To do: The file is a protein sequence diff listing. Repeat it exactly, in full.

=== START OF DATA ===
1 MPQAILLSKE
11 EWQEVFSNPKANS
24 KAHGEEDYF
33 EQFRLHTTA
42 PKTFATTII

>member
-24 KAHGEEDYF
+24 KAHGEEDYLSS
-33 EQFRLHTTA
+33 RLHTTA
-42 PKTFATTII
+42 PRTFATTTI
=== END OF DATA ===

1 MPQAILLSKE
11 EWQEVFSNPKANS
24 KAHGEEDYF
33 EQFRLHTTA
42 PKTFATTII

>member
-24 KAHGEEDYF
+24 KAHGEEDYLSS
-33 EQFRLHTTA
+33 RLHTTA
-42 PKTFATTII
+42 PRTFATTTI